More than two dozen people arrested for blocking Louisville’s Second Street Bridge during the 2020 Breonna Taylor protests have accepted a plea deal, the Jefferson County Attorney’s Office said Wednesday, averting a trial that was scheduled to begin next month.
Under the plea agreements, the 26 protesters charged with obstructing a highway will have their charges dismissed following the completion of 20 hours of community service. After the charges are dismissed, they can have the charges expunged from their record.
Ted Shouse, an attorney for several of the people arrested during the June 29, 2020 blocking of the Second Street Bridge, told LEO that the decision showed that the County Attorney’s Office acknowledged that the protesters should not be labeled criminals for taking part in a peaceful protest.
“The defendants were standing up for what they believed in. They were willing to go to jail — and in fact did go to jail,” Shouse said. “What this settlement does… I think it acknowledges that they should not be branded with criminal convictions for the rest of their lives.”
The charge the Second Street Bridge protesters faced — obstructing a highway — is a Class B misdemeanor punishable by a maximum of 90 days in jail and a fine of up to $250.
According to the County Attorney’s Office, a group of “approximately 44 people” were arrested on obstructing a highway and disorderly conduct charges connected to the blocking of the bridge. The County Attorney’s Office said the disorderly conduct charges were previously dismissed.
Out of approximately 1,000 cases related to 2020’s protests, the Jefferson County Attorney’s Office said it estimates that 52 remain open. Of those remaining cases, 27 have active bench warrants after defendants failed to appear to court dates.
“We have reviewed protest-related cases in a consistent and professional manner, working as we do every day to ensure that every member of the community is treated fairly before the law,” said Jefferson County Attorney Mike O’Connell in a statement. “We believe this was a just offer in recognition that the actions of these individuals could have placed members of our community, including themselves, in danger.”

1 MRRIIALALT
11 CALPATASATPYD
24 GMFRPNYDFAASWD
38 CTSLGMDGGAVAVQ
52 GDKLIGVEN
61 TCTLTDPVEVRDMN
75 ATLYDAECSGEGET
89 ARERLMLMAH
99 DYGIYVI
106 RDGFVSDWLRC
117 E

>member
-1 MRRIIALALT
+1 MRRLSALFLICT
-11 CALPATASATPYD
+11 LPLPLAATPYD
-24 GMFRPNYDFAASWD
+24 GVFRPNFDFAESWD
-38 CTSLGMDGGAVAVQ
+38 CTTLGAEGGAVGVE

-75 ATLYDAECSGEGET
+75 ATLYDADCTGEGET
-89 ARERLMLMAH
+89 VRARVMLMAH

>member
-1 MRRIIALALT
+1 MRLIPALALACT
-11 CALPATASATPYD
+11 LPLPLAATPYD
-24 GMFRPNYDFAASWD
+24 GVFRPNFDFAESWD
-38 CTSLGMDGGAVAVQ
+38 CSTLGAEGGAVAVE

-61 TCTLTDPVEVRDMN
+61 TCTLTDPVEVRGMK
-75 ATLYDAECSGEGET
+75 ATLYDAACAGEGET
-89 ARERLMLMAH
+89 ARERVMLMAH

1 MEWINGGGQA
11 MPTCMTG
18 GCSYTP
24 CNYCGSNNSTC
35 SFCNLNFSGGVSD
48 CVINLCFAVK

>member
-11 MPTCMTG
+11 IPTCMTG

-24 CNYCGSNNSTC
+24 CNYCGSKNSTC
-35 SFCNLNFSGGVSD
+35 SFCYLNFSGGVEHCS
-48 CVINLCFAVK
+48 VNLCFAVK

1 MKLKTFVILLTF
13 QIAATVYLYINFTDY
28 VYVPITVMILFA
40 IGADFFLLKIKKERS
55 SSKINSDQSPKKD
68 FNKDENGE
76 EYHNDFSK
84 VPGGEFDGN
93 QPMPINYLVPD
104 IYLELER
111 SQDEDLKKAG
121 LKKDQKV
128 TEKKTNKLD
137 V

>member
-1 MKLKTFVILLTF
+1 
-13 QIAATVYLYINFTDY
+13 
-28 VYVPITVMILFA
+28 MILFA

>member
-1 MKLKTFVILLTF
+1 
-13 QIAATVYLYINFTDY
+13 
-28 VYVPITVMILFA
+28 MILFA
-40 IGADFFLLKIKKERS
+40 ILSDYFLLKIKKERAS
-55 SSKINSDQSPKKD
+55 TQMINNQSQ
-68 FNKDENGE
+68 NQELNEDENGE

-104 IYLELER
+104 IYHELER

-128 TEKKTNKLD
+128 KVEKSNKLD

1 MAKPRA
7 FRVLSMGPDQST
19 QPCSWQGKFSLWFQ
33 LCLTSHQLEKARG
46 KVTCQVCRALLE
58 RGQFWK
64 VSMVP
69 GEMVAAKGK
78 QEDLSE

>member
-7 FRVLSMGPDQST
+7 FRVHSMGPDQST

The County Attorney’s Office said it dismissed most protest cases, but moved forward on prosecuting cases that involved violence, destruction of property and the blocking of roads.
So far, only one case has made it to trial: The case of a protester arrested during a July 2020 protest in NuLu who was charged with obstructing a highway and unlawful assembly. That case was dismissed abruptly after one day of trial last fall after the County Attorney’s office said “there was relevant video evidence that was inadvertently not turned over” to the defense. Shouse, who represents several of the Second Street Bridge protesters and is also running for Circuit Court Judge, represented the defendant in the NuLu protest trial.
Calls in the community for charges against protesters to be dropped intensified following the announcement in August that four current and former Louisville police officers were being federally charged in connection to Breonna Taylor’s killing.
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